Maté drinking, a hot infusion of Ilex paraguayensis commonly drunk in parts of South America, has been associated with increased risks of upper digestive cancers. In a population-based survey, we have studied the patterns of maté drinking in a sample of 1400 adults living in a southern Brazilian city. Approximately one third of the population drank mate less than once a month or not at all; another third drank maté at least once a month, but less than once a day; while the remaining third drank maté daily. Daily drinking was most common among individuals aged under 60, those who migrated from rural areas, and among cigarette smokers. Drinkers ingested on average about 1800 ml/day at a mean temperature of 69.5°C. Individuals who had never attended school tended to ingest larger quantities. The temperature of the drink was higher for males and for drinkers of alcoholic beverages. This information may contribute to the design of preventive interventions, since a large proportion of upper digestive cancer cases in those regions might be due to maté drinking.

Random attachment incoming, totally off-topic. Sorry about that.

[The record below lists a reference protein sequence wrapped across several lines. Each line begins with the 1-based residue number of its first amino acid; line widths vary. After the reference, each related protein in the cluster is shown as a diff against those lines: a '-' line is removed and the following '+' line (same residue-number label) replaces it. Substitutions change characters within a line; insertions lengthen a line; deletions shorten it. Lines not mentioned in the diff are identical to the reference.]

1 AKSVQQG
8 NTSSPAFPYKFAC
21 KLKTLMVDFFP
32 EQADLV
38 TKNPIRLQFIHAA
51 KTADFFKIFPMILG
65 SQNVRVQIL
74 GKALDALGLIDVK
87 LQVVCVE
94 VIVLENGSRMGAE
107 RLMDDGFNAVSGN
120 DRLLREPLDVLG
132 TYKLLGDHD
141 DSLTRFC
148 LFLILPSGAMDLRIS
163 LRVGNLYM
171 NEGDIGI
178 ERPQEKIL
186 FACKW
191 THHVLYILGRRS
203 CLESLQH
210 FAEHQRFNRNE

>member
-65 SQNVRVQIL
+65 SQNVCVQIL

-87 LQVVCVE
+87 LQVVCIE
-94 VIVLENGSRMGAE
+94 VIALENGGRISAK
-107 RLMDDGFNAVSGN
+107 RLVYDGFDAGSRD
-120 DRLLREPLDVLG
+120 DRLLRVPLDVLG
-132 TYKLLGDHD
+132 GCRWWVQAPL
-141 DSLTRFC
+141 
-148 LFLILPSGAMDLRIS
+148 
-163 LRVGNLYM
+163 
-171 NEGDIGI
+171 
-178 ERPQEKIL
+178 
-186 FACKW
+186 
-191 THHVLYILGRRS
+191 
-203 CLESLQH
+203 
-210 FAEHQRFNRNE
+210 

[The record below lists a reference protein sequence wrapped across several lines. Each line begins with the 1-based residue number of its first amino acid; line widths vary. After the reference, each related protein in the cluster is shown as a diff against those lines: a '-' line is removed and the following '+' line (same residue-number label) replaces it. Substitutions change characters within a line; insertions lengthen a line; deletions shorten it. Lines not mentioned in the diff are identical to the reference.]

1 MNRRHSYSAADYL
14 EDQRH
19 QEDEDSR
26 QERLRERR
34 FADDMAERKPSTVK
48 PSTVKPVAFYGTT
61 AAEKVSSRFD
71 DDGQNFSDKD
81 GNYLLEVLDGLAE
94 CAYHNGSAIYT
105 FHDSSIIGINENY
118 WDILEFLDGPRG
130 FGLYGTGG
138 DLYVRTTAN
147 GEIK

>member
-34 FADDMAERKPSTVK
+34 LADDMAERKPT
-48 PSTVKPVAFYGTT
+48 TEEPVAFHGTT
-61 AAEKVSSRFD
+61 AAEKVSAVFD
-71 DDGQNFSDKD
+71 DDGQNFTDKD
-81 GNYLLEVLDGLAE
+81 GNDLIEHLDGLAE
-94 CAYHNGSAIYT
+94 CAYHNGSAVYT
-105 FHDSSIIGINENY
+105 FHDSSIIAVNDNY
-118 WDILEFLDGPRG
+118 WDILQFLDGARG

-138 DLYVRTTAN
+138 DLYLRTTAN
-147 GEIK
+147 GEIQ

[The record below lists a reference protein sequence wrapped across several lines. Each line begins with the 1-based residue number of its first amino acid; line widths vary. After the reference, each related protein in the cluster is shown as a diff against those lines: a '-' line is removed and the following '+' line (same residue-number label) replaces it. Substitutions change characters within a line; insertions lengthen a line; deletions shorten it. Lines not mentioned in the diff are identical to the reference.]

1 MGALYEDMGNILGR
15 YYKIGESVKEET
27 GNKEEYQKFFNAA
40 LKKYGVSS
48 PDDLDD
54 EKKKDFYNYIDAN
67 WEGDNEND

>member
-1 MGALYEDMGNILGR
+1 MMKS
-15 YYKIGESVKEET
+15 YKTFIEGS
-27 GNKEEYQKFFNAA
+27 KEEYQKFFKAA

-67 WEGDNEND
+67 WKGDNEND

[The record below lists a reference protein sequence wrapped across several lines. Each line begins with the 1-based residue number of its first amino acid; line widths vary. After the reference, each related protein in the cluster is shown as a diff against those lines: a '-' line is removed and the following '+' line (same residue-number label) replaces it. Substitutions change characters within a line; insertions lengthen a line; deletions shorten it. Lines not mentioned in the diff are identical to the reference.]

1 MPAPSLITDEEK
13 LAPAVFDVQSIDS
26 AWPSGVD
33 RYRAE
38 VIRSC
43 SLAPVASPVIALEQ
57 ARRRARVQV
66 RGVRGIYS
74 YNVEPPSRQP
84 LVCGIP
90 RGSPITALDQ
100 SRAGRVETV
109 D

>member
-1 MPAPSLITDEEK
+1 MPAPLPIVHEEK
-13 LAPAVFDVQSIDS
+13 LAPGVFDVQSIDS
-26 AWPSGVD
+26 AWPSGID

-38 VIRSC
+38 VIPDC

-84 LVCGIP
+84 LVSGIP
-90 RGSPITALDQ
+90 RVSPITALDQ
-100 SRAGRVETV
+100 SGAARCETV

|Original language||English (US)|
|Number of pages||4|
|State||Published - Nov 15 1990|
ASJC Scopus subject areas
- Cancer Research